EXPLORING THE STORY OF 'THE RESCUE OF TIMMY TRIAL'
“Tolerance is the virtue of the man without convictions.”
As we have previously seen, in the town of Wishy-Washy, in the fascinating land of Err, things are definitely wishy-washy. In a supreme effort to tolerate every point of view, the townsfolk don’t disagree about anything, or dare to hold that anything is definitely true – because then another thing must be necessarily false, which wouldn’t be a very tolerant thing to think at all now, would it? The people who live there have adjusted to faded colours and vaguely foggy ideas; they no longer notice them. But it’s really not a convenient place to be if you get lost. And, as Jack and Timmy and Hezekiah are exactly that, they must look for someone to help them with definite directions…
‘Jack approached a lady who was walking close by and seemed to know where she was going. “Excuse me, is this the way to Apathy Road?” he asked.
“Oh, I dare say it is if you want it to be,” the lady said.
“What does that mean?” asked Timmy. But the lady had passed by and was quickly lost to sight through the mist and rain.
“Excuse me,” Hezekiah tried to stop a man who was hurrying on his way, no doubt anxious to get home and out of the damp. “What is the way back to the main Apathy Road?”
“All roads will lead there if you follow them for long enough,” he said vaguely. And then he politely excused himself and hurried on.
“Doesn’t anyone around here give a straight answer?” demanded Timmy. “Hey you!” he called to a young man who was rushing by under an umbrella. “Can you tell us the way to Apathy Road?”
“Keep going straight ahead and you might reach Compromise,” the young man called back. “You never know, they might tell you the way!”
“Honestly!” said Timmy. “What’s wrong with the people around here?”
“I don’t think they can give a straight answer,” said Jack. “Most of the people at the Fair couldn’t either. I think that’s what happens when you’re…well, wishy-washy and don’t really know what to believe.”’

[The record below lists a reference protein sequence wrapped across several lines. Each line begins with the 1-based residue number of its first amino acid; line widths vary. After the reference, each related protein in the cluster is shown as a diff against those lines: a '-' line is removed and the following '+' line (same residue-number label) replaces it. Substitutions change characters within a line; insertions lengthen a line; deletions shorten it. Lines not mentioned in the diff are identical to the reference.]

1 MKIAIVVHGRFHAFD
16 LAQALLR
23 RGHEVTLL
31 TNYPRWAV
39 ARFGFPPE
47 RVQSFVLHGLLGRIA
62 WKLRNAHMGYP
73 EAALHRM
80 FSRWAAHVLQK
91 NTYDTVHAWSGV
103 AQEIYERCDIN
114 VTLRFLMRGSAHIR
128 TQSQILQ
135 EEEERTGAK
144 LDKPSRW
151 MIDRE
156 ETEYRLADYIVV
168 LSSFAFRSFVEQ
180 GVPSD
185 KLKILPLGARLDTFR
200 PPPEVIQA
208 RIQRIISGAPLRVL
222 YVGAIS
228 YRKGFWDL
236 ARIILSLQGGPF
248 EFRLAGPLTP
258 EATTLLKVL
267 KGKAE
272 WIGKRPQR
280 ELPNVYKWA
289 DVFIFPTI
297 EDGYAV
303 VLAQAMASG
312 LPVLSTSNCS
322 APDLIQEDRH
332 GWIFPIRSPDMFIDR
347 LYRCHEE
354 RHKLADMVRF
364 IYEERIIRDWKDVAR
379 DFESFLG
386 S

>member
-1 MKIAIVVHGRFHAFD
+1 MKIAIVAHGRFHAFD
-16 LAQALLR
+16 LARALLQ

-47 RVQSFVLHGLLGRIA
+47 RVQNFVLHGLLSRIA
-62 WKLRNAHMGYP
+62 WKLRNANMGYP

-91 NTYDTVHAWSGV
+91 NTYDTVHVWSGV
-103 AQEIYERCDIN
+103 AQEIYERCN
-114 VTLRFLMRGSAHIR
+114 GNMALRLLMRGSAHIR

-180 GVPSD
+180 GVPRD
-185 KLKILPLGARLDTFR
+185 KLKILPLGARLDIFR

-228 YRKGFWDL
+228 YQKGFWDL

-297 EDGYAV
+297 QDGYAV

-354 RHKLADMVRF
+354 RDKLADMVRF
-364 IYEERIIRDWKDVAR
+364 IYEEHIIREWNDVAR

Without clear directions, the three boys continue to walk towards Compromise.
‘The mist grew even thicker, the rain continued to fall, and the dull daylight of late afternoon began to fade. There seemed nothing left to do but to keep walking somewhere even as the crowd around them thinned and vanished… Jack and Hezekiah and Timmy were left alone in a land of marshland and trees.
And ahead, for good or ill, lay Compromise…’
Perhaps unsurprisingly, road signs to Compromise are not very clear. Some might suggest one way, but it’s possible there’s a reasonable alternative route too; a third way might have some merit, and there’s a fourth which has never been explored but shouldn’t be completely discounted… Darkness falls as night approaches, and with no money, and no food, and no clear directions, the boys must make a dark forest their home for the night.
‘Jack turned slowly and searched the forbidding forest behind them. He had heard a snigger; a horrible, nasty laugh of something that was out there. He wished he had a light, any light at all. But did he really want to see what it would reveal? Were they really at the mercy of cruel and shadowy Snares that might take them captive?...’
Compromise can be a good thing. In life, unless we are utterly intolerable people, we will very often give a little ground to others. It can be a good, kind, thoughtful, practical thing to do in order to assist those around us.
But there are matters on which it is impossible to compromise without entering dangerous territory: in particular, essential Bible Truth. I’m not talking about what Christians should wear or eat or look like; I mean the fundamental truths of the Bible – about the character of God, the way of salvation, the person and work of the Lord Jesus Christ. About such, there is no ground to give, and any drifting towards tolerance of alternative ideas inevitably leads to greater and greater compromise and somewhere down the line to grave danger.
For the three boys, lost in the night, the consequences of travelling towards Compromise will be dire indeed.
TO BE CONTINUED - NEXT BLOG: HOLLOW CARROTS